2014-02-01

    Recent developments in hydraulic fracturing (fracking) have enabled the recovery of large quantities of natural gas and oil from old, low-permeability shales. These developments include a change from low-volume, high-viscosity fluid injection to high-volume, low-viscosity injection. The injected fluid introduces distributed damage that provides fracture permeability for the extraction of the gas and oil. In order to model this process, we utilize a loopless nontrapping invasion percolation previously introduced to model optimal polymers in a strongly disordered medium and for determining minimum energy spanning trees on a lattice. We performed numerical simulations on a two-dimensional square lattice and find significant differences from other percolation models. Additionally, we find that the growing fracture network satisfies both Horton-Strahler and Tokunaga network statistics. As with other invasion percolation models, our model displays burst dynamics, in which the cluster extends rapidly into a connected region. We introduce an alternative definition of bursts to be a consecutive series of opened bonds whose strengths are all below a specified value. Using this definition of bursts, we find good agreement with a power-law frequency-area distribution. These results are generally consistent with the observed distribution of microseismicity observed during a high-volume frack. PMID:25353434

  11. Cities and regions in Britain through hierarchical percolation.

    PubMed

    Arcaute, Elsa; Molinero, Carlos; Hatna, Erez; Murcio, Roberto; Vargas-Ruiz, Camilo; Masucci, A Paolo; Batty, Michael

    2016-04-01

    Urban systems present hierarchical structures at many different scales. These are observed as administrative regional delimitations which are the outcome of complex geographical, political and historical processes which leave almost indelible footprints on infrastructure such as the street network. In this work, we uncover a set of hierarchies in Britain at different scales using percolation theory on the street network and on its intersections which are the primary points of interaction and urban agglomeration. At the larger scales, the observed hierarchical structures can be interpreted as regional fractures of Britain, observed in various forms, from natural boundaries, such as National Parks, to regional divisions based on social class and wealth such as the well-known North-South divide. At smaller scales, cities are generated through recursive percolations on each of the emerging regional clusters. We examine the evolution of the morphology of the system as a whole, by measuring the fractal dimension of the clusters at each distance threshold in the percolation. We observe that this reaches a maximum plateau at a specific distance. The clusters defined at this distance threshold are in excellent correspondence with the boundaries of cities recovered from satellite images, and from previous methods using population density. PMID:27152211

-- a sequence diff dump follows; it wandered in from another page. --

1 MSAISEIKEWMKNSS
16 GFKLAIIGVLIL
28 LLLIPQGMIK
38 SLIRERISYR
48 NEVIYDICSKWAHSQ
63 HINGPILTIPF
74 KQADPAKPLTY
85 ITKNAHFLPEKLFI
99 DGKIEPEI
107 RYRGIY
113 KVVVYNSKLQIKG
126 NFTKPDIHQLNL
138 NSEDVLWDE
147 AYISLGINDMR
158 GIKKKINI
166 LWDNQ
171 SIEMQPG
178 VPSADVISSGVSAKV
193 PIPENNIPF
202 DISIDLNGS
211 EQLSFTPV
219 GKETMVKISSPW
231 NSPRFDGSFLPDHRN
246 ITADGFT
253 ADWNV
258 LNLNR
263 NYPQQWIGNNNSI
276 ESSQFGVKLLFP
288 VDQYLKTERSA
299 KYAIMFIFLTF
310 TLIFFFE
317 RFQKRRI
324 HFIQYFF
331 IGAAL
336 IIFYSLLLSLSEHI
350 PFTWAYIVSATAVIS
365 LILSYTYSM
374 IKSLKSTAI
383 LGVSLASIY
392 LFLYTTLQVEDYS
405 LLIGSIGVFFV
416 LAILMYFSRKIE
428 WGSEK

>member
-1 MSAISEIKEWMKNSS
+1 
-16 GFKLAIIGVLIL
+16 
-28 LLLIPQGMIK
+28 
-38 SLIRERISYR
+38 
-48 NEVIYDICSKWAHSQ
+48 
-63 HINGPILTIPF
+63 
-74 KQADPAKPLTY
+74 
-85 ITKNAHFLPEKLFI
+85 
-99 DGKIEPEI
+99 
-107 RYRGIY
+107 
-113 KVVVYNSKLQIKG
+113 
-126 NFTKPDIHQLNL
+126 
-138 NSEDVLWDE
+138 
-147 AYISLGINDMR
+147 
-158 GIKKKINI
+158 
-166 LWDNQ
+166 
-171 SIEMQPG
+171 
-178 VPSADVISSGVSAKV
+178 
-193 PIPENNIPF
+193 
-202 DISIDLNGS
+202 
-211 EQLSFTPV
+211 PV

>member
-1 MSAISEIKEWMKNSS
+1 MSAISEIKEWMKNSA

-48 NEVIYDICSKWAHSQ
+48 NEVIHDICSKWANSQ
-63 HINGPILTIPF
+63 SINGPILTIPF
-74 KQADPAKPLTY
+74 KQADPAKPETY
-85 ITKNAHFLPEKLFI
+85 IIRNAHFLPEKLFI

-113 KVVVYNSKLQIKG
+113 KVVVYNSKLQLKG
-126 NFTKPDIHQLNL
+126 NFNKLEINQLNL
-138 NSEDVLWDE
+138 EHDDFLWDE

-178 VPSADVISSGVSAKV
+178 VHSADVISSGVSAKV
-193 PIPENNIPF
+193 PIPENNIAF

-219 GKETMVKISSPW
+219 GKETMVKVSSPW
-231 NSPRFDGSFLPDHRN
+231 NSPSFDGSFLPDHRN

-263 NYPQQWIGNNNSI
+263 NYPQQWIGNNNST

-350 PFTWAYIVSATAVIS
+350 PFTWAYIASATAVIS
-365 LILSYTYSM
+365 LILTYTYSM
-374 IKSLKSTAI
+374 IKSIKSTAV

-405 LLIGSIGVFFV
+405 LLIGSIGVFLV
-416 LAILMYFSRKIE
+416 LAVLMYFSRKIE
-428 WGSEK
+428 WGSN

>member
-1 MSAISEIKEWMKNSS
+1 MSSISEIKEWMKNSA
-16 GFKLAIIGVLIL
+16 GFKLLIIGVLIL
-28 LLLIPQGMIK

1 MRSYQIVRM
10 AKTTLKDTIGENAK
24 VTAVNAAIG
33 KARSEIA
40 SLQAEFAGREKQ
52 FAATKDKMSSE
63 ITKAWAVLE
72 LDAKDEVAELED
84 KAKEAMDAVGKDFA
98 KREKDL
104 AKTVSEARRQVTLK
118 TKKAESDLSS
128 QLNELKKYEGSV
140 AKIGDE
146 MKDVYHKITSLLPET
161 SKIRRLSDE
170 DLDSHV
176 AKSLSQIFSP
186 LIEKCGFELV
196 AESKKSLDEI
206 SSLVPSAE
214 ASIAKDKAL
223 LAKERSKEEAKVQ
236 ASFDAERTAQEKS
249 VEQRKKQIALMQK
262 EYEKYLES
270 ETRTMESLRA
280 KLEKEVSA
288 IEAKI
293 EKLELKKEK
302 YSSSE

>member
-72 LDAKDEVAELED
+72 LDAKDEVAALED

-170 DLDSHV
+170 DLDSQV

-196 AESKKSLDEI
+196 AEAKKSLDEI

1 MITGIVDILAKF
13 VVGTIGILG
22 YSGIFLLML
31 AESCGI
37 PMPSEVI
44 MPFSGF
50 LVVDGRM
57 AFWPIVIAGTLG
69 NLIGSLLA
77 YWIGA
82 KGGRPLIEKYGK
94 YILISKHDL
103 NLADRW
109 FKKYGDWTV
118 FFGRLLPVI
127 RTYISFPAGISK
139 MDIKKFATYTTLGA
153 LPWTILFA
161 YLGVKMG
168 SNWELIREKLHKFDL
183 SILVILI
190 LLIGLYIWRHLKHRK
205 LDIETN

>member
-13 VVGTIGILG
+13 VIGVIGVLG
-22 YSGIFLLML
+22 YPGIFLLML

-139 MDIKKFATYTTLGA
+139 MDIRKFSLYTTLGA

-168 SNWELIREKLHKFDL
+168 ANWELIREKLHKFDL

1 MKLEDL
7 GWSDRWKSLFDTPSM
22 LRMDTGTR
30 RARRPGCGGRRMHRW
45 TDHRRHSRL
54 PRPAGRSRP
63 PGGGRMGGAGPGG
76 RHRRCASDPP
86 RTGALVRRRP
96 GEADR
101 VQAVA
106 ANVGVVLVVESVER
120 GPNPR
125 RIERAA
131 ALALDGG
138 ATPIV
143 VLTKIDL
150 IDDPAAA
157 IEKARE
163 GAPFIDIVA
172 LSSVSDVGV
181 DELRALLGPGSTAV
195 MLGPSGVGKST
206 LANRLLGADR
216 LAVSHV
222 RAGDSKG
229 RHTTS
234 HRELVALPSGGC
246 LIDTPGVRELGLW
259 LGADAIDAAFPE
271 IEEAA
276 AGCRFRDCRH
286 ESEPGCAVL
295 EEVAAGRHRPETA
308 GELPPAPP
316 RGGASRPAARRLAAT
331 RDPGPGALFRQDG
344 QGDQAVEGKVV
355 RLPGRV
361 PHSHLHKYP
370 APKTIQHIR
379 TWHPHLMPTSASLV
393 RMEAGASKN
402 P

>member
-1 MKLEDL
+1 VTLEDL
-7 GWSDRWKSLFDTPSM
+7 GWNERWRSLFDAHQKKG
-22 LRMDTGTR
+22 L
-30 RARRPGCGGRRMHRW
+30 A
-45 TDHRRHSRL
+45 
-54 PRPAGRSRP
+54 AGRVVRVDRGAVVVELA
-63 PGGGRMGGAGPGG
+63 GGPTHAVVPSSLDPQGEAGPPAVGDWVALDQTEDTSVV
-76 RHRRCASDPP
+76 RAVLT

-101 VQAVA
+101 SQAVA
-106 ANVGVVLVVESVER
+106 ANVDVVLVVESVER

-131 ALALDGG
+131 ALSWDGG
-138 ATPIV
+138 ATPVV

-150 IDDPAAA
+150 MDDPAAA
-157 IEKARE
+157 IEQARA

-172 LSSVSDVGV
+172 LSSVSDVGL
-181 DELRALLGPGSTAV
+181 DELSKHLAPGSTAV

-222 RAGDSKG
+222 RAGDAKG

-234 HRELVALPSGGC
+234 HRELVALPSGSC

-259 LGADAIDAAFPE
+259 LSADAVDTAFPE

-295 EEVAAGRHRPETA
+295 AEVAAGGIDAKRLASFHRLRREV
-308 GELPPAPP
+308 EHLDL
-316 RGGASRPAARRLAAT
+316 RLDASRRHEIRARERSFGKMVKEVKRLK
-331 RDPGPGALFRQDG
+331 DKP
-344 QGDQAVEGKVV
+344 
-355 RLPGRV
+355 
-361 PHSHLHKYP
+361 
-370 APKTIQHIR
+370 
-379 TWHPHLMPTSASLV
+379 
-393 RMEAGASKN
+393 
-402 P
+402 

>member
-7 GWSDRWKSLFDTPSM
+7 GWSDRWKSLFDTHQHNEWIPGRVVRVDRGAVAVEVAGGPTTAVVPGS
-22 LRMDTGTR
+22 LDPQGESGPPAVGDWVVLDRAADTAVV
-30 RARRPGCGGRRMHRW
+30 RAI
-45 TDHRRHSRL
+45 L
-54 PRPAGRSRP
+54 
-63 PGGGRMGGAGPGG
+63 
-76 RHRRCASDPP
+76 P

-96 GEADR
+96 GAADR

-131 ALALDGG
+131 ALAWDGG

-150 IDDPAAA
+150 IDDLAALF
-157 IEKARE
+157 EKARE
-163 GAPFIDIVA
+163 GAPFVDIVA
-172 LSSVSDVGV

12. The membrane skeleton of erythrocytes. A percolation model.

    PubMed Central

    Saxton, M J

    1990-01-01

    The spectrin network on the cytoplasmic surface of the erythrocyte membrane is modeled as a triangular lattice of spectrin tetramers. This network obstructs lateral diffusion of proteins and provides mechanical reinforcement to the membrane. These effects are treated in a systematic and unified manner in terms of a percolation model. The diffusion coefficient is obtained as a function of the fraction of normal spectrin tetramers for both static and fluctuating barriers. The elasticity of the network is calculated as a function of the fraction of normal spectrin and the ratio of bending to stretching energies. For static barriers, elasticity and lateral diffusion are incompatible: if a network is connected enough to be elastic, it is connected enough to block long-range lateral diffusion. The elasticity and the force required for mechanical breakdown go to zero at the percolation threshold; experimental evidence suggests the existence of a stability threshold at or near the percolation threshold. The model is qualitatively applicable to other cells with membrane skeletons, such as epithelial cells, in which localization of membrane proteins is essential to differentiation. PMID:2393702

  13. Length scale effects on percolation of geometrically complex nanocomposites

    NASA Astrophysics Data System (ADS)

    Hoffman, T. J.; Stevens, D. R.; Roberts, W. A.; Gorga, R. E.; Clarke, L. I.

    2008-10-01

    With growing interest in materials that include nanostructures the focus on nanocomposites (a polymer-based matrix that is enhanced by a nanometer sized particle) has grown. Electrospun nanocomposites contain a complex geometry including fiber sizes of 200 nm arranged in a random mat with a porosity of >= 70%. Composites utilize connected paths of particles throughout the sample to enhance the mechanical and electrical properties of the matrix. Previous literature has shown, in the case of continuous films, that this percolation phenomenon is affected by the sample size. This work aims to investigate these length scale effects within a complex morphology, such as a nanofiber mat. For a clear understanding of the change in percolation vs. length scale we fabricated interdigitated electrodes (IDEs) with a finger spacing of 10 to 100 μm, electrospun mats onto the IDEs, and performed electrical conductance measurements. In addition, computation simulations of the experimental systems were undertaken. I will discuss our results and the role sample size/shape plays on 1) the percolation threshold and 2) the conductivity vs. doping fraction curve.

  14. Loopless nontrapping invasion-percolation model for fracking

    NASA Astrophysics Data System (ADS)

    Norris, J. Quinn; Turcotte, Donald L.; Rundle, John B.

    2014-02-01